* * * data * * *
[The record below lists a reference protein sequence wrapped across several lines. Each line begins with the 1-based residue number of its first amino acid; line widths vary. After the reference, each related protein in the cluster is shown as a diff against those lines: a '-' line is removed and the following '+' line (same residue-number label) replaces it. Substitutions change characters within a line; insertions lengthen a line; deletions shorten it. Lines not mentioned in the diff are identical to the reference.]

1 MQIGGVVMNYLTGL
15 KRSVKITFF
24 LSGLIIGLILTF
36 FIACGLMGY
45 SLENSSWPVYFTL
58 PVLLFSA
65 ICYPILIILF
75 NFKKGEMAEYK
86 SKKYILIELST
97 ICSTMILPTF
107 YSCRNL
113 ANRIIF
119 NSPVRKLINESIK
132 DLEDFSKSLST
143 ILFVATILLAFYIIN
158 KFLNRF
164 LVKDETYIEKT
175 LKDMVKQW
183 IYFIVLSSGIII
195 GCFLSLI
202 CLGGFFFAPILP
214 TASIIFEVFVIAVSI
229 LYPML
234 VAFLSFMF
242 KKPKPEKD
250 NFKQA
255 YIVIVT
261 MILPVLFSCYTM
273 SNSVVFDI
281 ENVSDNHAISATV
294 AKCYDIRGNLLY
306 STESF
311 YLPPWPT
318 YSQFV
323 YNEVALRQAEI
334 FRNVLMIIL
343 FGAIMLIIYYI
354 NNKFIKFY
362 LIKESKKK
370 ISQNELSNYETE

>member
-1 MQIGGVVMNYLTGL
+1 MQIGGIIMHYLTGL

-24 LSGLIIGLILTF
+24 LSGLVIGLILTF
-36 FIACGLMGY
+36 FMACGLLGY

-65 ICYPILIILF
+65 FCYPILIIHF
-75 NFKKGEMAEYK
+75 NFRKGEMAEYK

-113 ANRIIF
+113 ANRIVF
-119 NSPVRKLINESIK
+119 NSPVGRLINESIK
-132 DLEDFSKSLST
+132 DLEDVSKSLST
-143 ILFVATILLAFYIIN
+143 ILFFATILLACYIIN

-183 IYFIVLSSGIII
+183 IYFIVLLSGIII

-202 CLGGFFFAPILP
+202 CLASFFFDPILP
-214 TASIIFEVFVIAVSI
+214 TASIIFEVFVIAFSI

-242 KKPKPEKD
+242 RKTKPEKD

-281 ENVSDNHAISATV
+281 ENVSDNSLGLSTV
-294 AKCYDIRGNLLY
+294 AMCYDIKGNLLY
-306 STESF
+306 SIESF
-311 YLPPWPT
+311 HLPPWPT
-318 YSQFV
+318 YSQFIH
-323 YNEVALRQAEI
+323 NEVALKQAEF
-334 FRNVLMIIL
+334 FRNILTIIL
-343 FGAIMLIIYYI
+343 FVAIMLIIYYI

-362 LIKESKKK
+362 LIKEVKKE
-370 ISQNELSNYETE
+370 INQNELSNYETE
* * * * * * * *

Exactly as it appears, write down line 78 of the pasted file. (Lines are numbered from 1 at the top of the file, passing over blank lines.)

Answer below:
+318 YSQFIH